Source – Barcodeinc.com
Nine Factor to Consider When Selecting Barcode Labels
Consumable media is a critical component of your printing system. Having the correct labels for your application can improve accuracy, lower material handling costs, and make your warehouse operation more efficient. With that said picking out the right labels can be a difficult procedure. But, if you remember the nine letters inB.A.R.C.O.D.I.N.G. you shouldn’t have a problem.
B – Barcode Scanner: What kind of scanning device will you be using to read your barcodes. Labels can have different light absorbing characteristics, which can improve the performance and efficiency of your scanner.
A – Attach: What surface will your labels be attached to? Smooth, rough, grooved, curved, or dirty surfaces can all AFFECT your label selection.
R – Rate: How many labels are you printing per minute? Per day? Per week? Per year? Labels have many different materials and qualities, so the kind of labels will be one factor in determining the final cost.
C – Clock: How long must the label last? What is the shelf-life of the product the label is on? Is it a mailing label to be used once or an asset label that needs to be on a fixed asset for life? This factor will not only determine the kind of label, but possibly the kind of printer!
O – Operating Environment: One of the most important considerations is the operating environment the labels will be exposed to. Will the label be exposed to extreme heat or cold, dryness or wetness, light, extreme handling, or chemicals. If so, there is a label for you, and Barcoding.com can be your supplier.
D – Do-it-yourself: Did you know that you do not have to buy a printer for every label application? Some applications, like tracking Fixed Assets with RioScan’s Fixed Asset software, require only pre-printed labels.
I – Inches: It is a matter of inches! The simple question, “how big is my label?” is the first consideration. Choosing a label with a common size, or “stock size” can help reduce costs. Labels can come as small as 1/8″ x ½” or as large as 11″ x 17″.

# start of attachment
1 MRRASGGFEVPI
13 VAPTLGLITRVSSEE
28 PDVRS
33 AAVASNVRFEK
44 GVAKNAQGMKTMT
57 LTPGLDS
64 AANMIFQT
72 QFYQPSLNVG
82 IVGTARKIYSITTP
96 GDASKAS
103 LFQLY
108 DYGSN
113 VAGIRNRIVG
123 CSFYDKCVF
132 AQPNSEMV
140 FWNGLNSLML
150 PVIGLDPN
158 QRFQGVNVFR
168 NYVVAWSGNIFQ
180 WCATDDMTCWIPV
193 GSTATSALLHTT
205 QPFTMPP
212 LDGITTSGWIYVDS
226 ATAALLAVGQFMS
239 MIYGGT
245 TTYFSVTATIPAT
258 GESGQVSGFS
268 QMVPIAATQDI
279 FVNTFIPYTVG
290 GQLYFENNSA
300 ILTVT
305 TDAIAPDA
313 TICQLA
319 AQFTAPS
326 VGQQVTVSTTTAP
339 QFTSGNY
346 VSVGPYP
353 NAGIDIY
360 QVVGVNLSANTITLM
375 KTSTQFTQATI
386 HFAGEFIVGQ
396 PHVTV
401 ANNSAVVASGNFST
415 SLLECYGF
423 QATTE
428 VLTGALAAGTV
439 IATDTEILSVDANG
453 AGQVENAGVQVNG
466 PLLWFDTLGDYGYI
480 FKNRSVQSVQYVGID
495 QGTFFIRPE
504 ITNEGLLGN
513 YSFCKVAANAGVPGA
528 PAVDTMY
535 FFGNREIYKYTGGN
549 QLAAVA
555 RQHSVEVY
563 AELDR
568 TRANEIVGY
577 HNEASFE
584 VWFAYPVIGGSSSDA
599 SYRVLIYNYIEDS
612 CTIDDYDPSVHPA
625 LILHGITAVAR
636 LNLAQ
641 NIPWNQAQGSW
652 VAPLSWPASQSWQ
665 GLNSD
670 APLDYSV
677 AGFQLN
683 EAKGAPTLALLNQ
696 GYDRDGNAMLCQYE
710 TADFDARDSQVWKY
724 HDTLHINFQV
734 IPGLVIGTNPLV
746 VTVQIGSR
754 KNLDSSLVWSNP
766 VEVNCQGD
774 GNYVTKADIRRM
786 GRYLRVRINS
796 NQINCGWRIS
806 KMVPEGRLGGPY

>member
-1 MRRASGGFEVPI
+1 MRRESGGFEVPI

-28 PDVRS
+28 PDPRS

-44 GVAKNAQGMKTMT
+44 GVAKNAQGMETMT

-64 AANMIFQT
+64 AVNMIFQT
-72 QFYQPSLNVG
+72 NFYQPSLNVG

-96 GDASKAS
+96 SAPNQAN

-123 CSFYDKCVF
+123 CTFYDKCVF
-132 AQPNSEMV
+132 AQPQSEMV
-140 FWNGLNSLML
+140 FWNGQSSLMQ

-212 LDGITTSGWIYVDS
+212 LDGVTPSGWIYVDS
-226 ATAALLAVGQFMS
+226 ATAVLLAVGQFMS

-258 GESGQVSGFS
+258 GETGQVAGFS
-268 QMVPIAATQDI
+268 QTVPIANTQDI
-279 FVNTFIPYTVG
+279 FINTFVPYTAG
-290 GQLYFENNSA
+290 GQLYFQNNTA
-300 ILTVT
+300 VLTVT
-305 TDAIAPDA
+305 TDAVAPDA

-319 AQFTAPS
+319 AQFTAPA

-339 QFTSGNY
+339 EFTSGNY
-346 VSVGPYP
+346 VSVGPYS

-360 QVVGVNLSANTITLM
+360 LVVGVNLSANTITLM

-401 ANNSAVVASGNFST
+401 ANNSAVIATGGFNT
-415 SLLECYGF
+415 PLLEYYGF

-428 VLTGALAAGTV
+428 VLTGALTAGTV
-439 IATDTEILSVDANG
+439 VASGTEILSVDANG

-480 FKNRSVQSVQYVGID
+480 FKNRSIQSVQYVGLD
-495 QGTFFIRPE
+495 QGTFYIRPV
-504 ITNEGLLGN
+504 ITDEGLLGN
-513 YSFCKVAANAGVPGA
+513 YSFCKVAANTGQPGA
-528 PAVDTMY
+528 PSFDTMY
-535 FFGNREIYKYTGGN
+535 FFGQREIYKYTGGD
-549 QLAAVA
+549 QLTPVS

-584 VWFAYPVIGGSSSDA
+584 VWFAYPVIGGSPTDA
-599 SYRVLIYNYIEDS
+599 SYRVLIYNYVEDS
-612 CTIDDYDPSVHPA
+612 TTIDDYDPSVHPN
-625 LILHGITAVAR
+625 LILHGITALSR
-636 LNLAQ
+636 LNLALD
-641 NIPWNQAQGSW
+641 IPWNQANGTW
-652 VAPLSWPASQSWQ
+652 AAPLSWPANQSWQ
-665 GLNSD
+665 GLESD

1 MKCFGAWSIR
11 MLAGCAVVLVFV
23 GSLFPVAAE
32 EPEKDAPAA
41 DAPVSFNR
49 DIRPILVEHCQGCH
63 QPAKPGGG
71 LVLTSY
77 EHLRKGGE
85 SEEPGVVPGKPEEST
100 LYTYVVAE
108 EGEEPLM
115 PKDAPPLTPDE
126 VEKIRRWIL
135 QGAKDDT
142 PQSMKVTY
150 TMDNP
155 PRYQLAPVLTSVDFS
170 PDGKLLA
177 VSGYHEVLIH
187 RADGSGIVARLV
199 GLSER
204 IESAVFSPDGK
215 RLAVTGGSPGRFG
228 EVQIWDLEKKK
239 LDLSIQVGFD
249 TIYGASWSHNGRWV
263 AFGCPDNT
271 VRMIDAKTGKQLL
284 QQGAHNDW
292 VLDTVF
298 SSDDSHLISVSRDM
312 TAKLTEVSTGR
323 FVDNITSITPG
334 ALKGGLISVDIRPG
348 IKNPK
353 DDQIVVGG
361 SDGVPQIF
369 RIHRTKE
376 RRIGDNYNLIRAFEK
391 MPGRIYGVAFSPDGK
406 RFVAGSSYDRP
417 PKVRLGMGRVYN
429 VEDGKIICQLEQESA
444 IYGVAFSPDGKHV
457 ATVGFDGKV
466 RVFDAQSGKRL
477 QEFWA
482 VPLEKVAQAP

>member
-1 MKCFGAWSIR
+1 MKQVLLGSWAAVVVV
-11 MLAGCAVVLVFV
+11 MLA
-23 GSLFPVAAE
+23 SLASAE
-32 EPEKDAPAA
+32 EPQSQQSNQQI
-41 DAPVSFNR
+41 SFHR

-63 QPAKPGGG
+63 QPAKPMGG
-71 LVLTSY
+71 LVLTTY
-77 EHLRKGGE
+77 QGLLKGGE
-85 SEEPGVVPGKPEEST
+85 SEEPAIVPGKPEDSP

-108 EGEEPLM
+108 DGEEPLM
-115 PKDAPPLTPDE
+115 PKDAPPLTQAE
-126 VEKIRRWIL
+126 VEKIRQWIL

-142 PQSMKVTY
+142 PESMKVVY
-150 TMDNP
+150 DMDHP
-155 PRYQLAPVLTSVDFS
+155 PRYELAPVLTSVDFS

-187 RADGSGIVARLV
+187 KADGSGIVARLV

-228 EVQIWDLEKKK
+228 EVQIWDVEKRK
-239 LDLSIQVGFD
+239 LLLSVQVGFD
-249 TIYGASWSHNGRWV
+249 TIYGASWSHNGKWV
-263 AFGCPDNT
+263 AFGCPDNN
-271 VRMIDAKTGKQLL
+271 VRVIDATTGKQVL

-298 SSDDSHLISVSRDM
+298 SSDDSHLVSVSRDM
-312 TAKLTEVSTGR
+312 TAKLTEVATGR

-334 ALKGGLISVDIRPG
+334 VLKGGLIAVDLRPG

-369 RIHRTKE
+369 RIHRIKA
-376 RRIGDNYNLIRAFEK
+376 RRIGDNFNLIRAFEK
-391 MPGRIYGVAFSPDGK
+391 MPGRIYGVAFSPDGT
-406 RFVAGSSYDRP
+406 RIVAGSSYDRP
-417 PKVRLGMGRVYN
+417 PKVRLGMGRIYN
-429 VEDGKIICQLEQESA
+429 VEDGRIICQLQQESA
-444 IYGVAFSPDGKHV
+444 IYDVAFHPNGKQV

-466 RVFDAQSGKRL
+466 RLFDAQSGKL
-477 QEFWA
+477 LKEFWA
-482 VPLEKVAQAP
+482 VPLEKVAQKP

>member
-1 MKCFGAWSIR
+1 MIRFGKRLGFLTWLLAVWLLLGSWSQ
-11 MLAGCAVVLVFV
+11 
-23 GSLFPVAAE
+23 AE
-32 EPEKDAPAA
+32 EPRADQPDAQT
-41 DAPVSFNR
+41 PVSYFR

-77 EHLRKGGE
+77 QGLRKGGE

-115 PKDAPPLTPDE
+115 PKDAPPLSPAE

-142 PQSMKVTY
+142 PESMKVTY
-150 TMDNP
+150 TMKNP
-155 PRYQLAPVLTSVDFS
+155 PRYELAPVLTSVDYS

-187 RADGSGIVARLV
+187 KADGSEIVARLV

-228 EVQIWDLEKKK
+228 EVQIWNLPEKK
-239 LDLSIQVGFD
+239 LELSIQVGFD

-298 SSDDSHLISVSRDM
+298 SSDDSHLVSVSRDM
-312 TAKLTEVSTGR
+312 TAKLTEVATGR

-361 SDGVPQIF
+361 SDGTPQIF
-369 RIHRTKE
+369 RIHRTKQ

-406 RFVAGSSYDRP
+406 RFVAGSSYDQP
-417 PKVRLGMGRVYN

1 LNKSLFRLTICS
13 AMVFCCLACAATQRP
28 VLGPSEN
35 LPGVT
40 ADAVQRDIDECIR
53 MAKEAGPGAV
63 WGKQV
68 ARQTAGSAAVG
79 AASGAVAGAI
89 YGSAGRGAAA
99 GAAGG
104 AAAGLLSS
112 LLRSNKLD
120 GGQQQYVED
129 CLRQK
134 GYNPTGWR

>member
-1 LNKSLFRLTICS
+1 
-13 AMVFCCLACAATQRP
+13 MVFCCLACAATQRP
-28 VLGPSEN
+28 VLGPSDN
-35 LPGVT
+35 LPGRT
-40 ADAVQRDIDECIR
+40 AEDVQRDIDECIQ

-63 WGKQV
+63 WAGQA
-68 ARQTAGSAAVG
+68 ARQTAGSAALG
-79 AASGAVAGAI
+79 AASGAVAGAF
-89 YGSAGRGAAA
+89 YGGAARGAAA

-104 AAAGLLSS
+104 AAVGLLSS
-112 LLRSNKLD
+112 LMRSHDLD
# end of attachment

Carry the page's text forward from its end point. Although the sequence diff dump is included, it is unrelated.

N – Need: What exactly is you labeling need? For example, some barcoding applications occur on tags that hang from an item, rather than stick to it. There are many different ways to barcode on item such as hanging tags, ID cards, metal tags, and direct print. Make sure that labels will suit your needs best.
G – Glue: The type of glue used to adhere the label to your surface is very important. Do you want your label to be permanently adhered to the surface or you do want it to be removable? Should your label leave behind a tamper-indication if is played with or is it important for the label to leave behind little to no residue when it is removed? These are all important questions and viable options for your labels program!
Other Factors that Affect Barcode Labels
For hand-held readers, bar height is at least one-quarter of an inch or 15 percent of the entire code’s length, whichever is greater.
The “X” dimension is the width of the narrowest element of the barcode. Other elements of the code are multiples of the “X” dimension.
Density refers to the number of characters which can be encoded in a given unit of length and is vitally important to the eventual application of a barcode.
Barcode symbologies are either continuous or discrete. Continuous symbologies use the intercharacter gap as a character, whereas discrete symbologies do not.
FIRST PASS READ RATE
The first read rate is the ratio of the number of successful reads to the number of attempted reads.
The principal rule to remember with ribbons is that the ribbon you use in the office will probably not meet the specifications or requirements of the bar coding environment.
In many ways, the specifications which apply to paper also apply to laminates. Laminates should not interfere with the scanning ability of the barcode reader.
Adhesives vary with each application. Some require labels to permanently affixed to an item, such as a piece of capital equipment.